Could a Chinese government agency spy on University of Manitoba students and apply pressure against dissident activities?
That’s what some professors fear.
U of M Faculty Association president Prof. Cameron Morrill says the union is strongly opposed to a proposed deal that could bring the Confucius Institute to campus to teach non-credit language, history, and culture courses. But some professors are taking their concern far beyond the possibility of private contractors teaching on campus–they see far more sinister implications.
“They would supply the teachers from China. What they teach is only what the Chinese government through the (Chinese) education ministry approves of,” said Asian studies Prof. Terry Russell, speaking for several colleagues. “We’re not sure what the real motivation is.”
Russell said that the agency could be used to watch Chinese students, who are the largest group of international students at U of M.
“That would be one of their interests,” he said. “There isn’t a consulate–it would give them an agency to keep an eye on the students.”
Russell said the Chinese government could threaten to cut off U of M’s access to Chinese students if the university does not sign a deal with the Confucius Institute.
“They are a major source of income,” he pointed out.
The institute itself pays hundreds of thousands of dollars to rent space, Russell said, and some of its chapters at North American universities have switched from non-credit to credit courses.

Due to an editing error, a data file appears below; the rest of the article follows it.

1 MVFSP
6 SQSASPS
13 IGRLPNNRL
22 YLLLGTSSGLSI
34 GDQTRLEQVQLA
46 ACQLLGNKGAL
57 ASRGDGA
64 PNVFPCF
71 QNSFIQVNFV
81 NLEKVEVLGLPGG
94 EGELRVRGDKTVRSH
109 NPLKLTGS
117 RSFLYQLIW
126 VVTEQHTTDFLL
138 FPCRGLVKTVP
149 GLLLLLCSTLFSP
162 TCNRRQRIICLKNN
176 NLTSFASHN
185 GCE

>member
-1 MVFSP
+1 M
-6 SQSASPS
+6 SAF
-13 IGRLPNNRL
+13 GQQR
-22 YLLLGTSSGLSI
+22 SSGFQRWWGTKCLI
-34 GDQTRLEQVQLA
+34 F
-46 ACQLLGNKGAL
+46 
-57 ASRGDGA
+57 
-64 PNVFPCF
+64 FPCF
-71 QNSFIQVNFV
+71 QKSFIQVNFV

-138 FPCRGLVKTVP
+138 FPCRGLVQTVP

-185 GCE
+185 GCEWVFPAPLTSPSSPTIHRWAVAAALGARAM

“We have a real conflict of our principles of academic freedom,” with the potential to have a faculty version of Chinese history and a Confucius Institute version being taught on campus, Russell said.
There was no immediate response to an emailed request for comment from the Confucius Institute’s headquarters in China.
Russell said the Chinese government, through the Confucius Institute, could tell the U of M not to bring in certain speakers or hold certain events, such as having the Dalai Lama on campus or the Falun Gong spiritual movement.
“The very fact they’re considering it means they want to have a better relationship with the Chinese government. It brings a chill,” said Russell.
Morrill said that UMFA objects primarily to the possibility of U of M’s bringing a private teaching group onto campus, as it did with the private language school Navitas.
“We believe that control over the classroom exercised by any government, either foreign or domestic, is not consistent with the kind of education that the U of M aims to provide,” Morrill said. “Our publicly funded classroom facilities are already crowded and it is a disservice to U of M students and Manitoba taxpayers to take space away from U of M students to ‘rent’ to some outside entity.
“Instructors working for non-U of M agencies typically have none of the academic rights and protections that U of M professors and instructors have,” said the UMFA president.
U of M public affairs director John Danakas said that it is premature to discuss a deal that hasn’t even been put on the table, and which would have to be studied by campus administrators before going through the university senate.
“There is no proposal,” Danakas said. “At this point, it’s simply at the exploratory stage. Certainly, those kinds of matters would be discussed if there’s a formal proposal.”